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Medicare Part D

Medicare Part D is a Prescription Drug benefit program that is offered as part of the wider Medicare federal health insurance program. It is for persons 65 years and older, certain younger people with disabilities, and people with end-stage renal disease (ESRD).

Part D is an optional benefit that is administered by private insurance companies and available to anyone who is enrolled in Medicare program.

Beneficiaries can enroll in a standalone Part D drug plan that goes alongside their Original Medicare benefits. The other option they can choose is a Part D drug plan that is built-in into some Part C Medicare Advantage plans.


Medicare Part D is insurance for your medication needs. You pay a monthly premium to an insurance carrier for your Part D plan. In exchange, you use the insurance carrier’s network of pharmacies to purchase your prescription medications.

Instead of paying full price, you will pay a copayment or percentage of the drug’s cost and the insurance company will pay the rest.

Medicare sets a standard level of coverage for prescription drug plans, which vary in the prescription drugs they cover and in costs. Part D plans have their own list of which drugs are covered, which is called a formulary.

The plans include brand-name and generic prescription drugs and cover at least two drugs for each of the most commonly prescribed categories and classes.

If your specific prescription drug is not on your plan’s formulary, a similar drug should be available. You and your prescriber can request an exception if none of the drugs on the formulary will work for your condition.

Plans place their covered drugs into tiers on their formularies. Tiers are divided by cost and differ for each plan. Commonly, the lowest tier is for generic prescription drugs and requires the lowest copayment.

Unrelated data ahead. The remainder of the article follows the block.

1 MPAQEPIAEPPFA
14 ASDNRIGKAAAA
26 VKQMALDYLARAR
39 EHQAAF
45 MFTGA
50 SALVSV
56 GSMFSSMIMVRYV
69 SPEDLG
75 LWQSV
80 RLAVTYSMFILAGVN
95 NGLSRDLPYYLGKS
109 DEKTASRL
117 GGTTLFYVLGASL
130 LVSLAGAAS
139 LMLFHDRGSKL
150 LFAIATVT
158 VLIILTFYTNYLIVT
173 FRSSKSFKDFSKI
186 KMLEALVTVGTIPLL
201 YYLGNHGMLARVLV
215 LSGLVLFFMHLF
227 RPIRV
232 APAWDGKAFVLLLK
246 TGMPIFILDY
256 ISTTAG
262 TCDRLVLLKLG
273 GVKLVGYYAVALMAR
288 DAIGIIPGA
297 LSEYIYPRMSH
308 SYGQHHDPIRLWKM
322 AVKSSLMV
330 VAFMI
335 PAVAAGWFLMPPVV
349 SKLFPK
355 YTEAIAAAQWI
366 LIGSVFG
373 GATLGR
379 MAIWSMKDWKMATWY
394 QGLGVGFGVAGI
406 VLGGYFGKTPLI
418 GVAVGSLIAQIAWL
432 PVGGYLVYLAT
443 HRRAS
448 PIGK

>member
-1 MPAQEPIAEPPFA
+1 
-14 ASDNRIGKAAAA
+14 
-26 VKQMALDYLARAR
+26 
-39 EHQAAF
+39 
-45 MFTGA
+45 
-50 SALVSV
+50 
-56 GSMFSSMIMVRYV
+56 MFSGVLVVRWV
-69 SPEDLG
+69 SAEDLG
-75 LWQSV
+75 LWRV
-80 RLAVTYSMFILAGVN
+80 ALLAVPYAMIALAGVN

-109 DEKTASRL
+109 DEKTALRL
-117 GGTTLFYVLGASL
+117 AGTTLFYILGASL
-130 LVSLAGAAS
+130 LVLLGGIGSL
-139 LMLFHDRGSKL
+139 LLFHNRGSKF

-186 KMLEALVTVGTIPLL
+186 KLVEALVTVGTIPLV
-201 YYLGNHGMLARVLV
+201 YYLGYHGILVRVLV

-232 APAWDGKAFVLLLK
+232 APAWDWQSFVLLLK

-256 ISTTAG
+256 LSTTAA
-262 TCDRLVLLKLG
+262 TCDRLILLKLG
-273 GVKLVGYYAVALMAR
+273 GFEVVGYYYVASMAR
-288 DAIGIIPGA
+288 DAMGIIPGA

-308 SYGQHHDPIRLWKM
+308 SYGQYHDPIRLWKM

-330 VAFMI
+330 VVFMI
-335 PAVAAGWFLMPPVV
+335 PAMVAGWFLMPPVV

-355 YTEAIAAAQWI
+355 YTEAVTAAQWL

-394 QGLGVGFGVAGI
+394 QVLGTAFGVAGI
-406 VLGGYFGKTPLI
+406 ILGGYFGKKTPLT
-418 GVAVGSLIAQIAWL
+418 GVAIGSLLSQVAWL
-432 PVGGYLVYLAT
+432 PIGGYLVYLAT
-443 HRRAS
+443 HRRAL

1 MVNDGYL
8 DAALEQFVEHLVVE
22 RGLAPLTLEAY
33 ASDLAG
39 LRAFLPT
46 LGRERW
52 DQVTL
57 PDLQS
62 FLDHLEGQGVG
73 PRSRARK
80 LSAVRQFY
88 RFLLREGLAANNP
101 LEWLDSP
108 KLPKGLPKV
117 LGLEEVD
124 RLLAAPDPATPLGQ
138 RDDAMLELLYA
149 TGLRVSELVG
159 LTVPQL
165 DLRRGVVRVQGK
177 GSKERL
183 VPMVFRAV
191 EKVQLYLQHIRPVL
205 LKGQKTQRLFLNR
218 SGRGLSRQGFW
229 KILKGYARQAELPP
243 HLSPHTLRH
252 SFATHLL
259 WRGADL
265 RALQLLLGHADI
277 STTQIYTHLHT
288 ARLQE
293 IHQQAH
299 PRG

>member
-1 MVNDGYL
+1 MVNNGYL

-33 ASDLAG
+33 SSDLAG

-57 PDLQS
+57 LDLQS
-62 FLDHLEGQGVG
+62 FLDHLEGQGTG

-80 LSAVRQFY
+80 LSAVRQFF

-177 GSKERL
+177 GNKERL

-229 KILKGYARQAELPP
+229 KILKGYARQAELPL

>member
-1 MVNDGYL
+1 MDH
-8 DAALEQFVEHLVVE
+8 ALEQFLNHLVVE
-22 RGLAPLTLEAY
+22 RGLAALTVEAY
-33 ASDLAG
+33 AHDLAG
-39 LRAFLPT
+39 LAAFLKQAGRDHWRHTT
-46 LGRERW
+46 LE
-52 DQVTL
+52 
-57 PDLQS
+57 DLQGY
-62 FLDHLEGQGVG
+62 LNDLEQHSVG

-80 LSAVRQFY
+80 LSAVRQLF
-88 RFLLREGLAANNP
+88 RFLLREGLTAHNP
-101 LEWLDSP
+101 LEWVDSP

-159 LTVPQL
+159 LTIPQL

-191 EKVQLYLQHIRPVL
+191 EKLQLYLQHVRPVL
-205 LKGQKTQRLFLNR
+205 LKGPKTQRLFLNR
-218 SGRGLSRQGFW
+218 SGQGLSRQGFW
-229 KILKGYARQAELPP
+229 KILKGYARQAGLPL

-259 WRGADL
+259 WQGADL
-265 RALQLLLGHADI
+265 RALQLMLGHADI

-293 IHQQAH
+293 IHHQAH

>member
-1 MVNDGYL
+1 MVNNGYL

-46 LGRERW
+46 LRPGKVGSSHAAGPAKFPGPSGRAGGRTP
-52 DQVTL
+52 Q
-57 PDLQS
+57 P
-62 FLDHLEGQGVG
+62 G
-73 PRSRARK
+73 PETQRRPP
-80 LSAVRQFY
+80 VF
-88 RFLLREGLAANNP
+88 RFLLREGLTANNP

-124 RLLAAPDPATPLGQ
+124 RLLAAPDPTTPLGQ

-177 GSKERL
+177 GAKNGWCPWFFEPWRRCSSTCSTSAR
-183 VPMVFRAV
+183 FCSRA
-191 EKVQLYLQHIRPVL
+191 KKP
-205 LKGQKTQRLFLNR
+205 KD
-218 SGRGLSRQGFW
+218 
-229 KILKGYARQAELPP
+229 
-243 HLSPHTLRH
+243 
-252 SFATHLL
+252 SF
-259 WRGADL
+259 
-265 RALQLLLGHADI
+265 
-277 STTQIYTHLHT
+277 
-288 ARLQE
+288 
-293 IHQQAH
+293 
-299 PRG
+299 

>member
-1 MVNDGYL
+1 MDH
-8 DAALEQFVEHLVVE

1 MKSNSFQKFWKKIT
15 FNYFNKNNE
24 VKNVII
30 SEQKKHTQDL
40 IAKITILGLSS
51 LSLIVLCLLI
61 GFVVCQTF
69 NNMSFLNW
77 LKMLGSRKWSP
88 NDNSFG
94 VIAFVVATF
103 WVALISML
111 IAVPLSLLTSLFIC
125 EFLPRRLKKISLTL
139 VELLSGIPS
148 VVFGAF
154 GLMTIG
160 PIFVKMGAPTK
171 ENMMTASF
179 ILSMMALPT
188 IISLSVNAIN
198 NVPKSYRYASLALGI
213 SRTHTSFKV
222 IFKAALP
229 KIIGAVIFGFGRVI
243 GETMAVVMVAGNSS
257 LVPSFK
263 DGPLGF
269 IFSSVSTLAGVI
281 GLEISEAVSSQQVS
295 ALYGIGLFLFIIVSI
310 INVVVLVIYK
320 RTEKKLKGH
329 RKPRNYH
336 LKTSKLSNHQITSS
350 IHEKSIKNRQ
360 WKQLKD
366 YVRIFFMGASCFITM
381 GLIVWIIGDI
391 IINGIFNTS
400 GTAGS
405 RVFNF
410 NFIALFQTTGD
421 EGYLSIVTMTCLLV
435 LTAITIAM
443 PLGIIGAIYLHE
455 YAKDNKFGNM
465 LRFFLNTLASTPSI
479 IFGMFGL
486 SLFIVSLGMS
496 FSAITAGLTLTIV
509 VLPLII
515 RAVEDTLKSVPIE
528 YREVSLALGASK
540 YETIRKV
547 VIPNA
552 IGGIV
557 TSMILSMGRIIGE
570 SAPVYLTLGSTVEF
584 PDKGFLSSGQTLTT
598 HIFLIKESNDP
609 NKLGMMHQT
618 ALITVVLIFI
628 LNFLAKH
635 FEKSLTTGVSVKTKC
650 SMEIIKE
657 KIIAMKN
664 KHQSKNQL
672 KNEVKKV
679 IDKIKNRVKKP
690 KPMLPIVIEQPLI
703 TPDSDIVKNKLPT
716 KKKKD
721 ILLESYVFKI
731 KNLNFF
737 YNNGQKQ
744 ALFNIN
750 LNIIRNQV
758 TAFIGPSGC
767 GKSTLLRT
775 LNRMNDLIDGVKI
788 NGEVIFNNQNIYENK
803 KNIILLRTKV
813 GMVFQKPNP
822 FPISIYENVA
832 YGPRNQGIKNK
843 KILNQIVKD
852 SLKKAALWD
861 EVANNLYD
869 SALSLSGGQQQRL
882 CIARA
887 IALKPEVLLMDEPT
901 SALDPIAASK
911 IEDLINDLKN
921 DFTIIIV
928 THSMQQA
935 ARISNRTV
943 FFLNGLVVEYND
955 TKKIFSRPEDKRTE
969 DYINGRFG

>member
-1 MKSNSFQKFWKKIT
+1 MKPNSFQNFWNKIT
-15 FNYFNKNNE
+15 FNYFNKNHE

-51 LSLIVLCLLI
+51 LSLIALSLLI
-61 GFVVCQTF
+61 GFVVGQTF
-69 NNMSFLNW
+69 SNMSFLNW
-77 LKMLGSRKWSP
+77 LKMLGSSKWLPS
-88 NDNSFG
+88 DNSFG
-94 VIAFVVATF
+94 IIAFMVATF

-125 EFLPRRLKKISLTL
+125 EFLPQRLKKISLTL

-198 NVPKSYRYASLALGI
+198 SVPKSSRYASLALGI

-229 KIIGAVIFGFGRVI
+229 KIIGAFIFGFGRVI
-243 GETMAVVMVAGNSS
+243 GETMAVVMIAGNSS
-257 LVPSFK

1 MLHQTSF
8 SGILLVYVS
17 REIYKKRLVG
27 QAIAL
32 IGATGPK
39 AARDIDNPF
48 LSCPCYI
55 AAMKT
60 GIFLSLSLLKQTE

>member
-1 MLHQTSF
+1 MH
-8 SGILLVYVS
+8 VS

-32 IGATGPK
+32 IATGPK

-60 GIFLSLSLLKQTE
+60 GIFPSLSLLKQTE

Preferred brand-name drugs follow in the next tier with a higher copayment. Non-preferred brand-name drugs are in a higher tier with a higher copayment. Really special high-cost prescription drugs are in the highest tier and require the highest copayment.


Medicare Part D always covers:

  • Antidepressants
  • HIV/AIDS treatment
  • Immunosuppressants
  • Antipsychotic medications
  • Anticonvulsive treatments for seizure disorders
  • Anticancer drugs (unless they are being covered under Part B)

Besides mentioned, Part D covers most vaccines unless they are already covered under Medicare Part B.


If you decide not to sign up for prescription drug coverage when you are first eligible, you will most likely be exposed to a late enrollment penalty fee.

This gets added to your monthly premiums and generally lasts for as long as you have Medicare prescription drug coverage. There are 4 stages of the Part D plan: Annual Deductible, Initial Coverage, The Coverage Gap and Catastrophic Coverage.

Annual Deductible means that there is an initial deductible set that beneficiaries must pay before their plan kicks in with coverage. For 2022, the Part D deductible is $505. Initial Coverage begins when the annual deductible is reached.

During this stage, Part D will provide cost-sharing coverage based on your drug formulary. Cost-sharing is where the plan shares with you the retail cost of the prescription drug covered with the coinsurance or copayment.